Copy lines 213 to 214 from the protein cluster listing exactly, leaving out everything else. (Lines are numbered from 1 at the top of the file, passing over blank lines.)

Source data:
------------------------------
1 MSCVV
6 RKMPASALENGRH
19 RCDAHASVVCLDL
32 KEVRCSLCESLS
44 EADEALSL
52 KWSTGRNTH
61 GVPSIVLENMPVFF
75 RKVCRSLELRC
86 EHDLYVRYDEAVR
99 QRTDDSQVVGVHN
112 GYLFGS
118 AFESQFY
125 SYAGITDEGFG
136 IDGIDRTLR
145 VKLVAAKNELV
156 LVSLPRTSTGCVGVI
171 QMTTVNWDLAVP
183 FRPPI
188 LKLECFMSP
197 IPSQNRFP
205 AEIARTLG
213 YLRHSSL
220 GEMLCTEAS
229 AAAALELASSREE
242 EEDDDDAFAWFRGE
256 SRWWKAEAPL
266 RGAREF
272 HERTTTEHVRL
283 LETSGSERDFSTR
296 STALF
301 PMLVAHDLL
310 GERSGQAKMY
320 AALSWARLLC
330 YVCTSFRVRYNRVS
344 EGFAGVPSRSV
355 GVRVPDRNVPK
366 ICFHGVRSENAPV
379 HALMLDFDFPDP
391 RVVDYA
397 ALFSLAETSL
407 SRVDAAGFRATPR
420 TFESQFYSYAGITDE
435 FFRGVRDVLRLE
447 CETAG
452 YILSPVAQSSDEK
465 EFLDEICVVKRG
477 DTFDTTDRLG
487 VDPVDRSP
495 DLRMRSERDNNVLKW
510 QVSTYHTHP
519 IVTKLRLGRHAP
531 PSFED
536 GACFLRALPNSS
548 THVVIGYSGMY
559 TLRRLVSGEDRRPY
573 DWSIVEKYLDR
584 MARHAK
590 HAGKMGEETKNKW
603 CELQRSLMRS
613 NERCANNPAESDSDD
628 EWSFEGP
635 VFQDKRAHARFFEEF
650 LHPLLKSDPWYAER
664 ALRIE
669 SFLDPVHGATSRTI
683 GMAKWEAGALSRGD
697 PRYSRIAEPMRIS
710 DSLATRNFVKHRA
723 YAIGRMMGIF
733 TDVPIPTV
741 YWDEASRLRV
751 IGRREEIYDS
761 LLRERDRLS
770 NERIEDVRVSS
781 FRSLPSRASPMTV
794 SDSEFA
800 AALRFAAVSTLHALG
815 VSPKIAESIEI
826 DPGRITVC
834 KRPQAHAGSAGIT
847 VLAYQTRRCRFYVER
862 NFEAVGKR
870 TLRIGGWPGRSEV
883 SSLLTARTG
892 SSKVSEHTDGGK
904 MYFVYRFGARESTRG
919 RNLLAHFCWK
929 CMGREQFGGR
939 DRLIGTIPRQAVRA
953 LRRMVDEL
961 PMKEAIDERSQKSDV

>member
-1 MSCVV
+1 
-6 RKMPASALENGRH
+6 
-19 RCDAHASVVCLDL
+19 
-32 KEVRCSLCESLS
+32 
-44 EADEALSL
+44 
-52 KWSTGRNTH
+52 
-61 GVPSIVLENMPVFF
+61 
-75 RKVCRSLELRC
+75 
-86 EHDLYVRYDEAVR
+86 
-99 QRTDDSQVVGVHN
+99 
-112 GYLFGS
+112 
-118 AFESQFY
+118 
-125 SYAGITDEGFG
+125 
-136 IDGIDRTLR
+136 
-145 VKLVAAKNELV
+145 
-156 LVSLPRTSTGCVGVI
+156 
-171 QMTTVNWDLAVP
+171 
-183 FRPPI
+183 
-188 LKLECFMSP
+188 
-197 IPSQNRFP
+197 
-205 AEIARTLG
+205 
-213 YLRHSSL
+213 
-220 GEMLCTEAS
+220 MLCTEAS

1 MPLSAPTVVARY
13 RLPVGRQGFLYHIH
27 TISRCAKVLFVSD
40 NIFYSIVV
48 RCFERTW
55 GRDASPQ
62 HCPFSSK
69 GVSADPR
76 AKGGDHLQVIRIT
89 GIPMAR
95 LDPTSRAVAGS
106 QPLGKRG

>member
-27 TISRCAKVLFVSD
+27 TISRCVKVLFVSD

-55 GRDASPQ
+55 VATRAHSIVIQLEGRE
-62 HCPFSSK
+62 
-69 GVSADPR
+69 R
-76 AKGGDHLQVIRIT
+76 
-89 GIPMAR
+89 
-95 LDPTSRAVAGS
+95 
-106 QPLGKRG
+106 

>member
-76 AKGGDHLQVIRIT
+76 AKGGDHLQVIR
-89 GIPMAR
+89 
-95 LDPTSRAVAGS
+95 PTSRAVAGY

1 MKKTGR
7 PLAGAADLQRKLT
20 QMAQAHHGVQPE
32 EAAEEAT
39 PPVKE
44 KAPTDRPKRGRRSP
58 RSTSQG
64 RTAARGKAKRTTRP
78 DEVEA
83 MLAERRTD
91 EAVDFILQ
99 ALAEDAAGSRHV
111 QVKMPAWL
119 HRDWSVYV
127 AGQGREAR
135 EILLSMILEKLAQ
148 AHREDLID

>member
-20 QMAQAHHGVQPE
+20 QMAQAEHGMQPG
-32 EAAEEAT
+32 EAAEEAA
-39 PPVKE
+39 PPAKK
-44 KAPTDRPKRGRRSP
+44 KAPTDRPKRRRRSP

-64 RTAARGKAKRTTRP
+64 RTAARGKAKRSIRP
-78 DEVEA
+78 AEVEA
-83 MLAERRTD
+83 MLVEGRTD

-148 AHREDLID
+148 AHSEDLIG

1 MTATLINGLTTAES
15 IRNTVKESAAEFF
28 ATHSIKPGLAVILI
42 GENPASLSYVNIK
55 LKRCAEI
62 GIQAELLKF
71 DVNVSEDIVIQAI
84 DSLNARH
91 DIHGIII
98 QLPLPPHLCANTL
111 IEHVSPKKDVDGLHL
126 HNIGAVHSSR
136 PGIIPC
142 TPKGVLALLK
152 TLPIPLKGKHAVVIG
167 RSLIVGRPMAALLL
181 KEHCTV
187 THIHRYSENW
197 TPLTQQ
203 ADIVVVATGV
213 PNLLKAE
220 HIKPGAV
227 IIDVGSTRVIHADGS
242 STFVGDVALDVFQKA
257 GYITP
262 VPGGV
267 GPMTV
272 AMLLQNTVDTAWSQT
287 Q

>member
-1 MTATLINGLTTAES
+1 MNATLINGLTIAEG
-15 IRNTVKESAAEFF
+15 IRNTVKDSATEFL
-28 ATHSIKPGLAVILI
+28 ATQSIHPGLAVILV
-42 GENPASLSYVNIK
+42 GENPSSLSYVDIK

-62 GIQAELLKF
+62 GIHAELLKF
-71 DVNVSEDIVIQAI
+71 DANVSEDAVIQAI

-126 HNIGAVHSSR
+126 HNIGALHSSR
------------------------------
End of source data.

55 LKRCAEI
62 GIQAELLKF